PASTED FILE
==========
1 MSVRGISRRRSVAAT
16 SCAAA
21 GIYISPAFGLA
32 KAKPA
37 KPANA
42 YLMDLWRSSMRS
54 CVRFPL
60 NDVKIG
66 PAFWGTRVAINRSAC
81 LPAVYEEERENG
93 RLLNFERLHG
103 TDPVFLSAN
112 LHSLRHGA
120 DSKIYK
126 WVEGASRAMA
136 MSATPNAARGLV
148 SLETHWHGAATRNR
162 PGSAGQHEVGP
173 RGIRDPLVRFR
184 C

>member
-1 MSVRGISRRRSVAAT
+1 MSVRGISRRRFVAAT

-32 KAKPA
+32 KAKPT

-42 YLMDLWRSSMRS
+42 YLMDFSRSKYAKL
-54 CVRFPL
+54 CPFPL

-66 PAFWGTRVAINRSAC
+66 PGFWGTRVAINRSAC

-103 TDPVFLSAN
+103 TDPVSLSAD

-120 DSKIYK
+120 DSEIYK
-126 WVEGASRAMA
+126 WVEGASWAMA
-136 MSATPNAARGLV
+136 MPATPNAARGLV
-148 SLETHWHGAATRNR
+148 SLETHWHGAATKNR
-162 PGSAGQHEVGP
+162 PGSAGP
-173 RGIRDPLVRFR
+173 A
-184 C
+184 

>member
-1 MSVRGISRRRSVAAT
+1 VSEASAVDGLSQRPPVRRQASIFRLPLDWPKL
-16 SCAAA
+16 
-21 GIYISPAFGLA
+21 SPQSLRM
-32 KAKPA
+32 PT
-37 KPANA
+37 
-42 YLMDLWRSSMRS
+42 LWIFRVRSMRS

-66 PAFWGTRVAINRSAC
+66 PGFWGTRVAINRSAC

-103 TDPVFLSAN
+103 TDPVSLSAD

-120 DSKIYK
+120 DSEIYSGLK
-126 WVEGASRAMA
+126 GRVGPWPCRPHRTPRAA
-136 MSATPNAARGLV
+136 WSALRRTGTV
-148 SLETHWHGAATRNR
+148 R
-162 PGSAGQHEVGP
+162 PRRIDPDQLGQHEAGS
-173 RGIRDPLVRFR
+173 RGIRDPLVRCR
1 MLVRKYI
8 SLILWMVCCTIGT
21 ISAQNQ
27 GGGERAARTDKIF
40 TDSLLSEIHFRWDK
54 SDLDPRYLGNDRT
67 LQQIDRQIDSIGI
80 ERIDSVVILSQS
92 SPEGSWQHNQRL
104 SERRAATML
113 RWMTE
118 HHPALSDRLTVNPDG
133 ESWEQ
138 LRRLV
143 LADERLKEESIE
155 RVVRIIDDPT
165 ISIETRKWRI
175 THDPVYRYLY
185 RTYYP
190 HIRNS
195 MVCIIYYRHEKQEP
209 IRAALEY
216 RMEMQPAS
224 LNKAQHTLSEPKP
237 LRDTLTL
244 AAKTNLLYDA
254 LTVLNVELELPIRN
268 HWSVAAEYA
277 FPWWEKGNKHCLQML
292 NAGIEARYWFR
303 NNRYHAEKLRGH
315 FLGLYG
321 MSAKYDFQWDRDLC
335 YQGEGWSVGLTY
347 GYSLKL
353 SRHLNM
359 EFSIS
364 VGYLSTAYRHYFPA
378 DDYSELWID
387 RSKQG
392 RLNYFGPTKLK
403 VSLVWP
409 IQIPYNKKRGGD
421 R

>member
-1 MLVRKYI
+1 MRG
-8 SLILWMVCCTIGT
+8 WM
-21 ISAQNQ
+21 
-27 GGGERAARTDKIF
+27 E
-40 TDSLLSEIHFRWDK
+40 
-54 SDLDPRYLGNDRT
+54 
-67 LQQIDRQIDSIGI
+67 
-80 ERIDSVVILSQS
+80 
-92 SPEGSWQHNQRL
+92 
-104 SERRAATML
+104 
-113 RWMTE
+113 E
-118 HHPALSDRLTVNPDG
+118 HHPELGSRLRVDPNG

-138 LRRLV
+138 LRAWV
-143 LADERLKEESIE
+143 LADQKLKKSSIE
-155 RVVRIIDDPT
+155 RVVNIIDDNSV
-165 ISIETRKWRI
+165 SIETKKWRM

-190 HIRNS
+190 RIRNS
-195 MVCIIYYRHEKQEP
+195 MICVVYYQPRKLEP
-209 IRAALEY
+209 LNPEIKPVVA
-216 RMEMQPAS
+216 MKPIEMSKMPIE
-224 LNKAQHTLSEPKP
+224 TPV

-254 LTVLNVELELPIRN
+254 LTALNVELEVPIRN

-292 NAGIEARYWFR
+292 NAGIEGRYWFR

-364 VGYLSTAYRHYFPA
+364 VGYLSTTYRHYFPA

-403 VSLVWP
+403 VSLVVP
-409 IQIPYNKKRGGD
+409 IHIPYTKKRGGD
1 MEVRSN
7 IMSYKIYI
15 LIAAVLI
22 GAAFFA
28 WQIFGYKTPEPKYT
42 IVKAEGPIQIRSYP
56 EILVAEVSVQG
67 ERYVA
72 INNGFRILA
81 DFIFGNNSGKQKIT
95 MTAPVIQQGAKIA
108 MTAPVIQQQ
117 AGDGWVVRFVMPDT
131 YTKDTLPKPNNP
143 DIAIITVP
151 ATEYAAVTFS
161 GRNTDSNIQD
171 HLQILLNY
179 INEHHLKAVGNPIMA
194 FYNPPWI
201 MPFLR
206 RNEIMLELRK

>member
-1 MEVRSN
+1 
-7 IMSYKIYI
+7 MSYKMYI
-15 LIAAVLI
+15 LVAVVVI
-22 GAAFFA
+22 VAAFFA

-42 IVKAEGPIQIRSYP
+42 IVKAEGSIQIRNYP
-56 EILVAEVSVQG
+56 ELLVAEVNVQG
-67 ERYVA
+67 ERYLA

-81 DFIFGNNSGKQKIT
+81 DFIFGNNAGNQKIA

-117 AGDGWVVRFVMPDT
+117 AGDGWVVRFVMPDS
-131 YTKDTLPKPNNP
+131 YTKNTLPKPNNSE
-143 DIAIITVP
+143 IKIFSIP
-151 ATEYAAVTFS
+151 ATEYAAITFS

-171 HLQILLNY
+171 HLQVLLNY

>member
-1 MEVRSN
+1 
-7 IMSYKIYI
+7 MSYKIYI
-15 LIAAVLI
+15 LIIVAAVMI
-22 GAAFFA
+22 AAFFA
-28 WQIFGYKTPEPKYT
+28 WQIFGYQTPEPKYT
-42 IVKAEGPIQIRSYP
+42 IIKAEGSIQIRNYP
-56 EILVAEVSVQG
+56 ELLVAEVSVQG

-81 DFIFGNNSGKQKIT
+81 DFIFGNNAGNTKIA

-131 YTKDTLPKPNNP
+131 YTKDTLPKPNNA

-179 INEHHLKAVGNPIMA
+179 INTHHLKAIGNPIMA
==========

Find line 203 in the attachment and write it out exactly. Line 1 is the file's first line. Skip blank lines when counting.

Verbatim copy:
-22 GAAFFA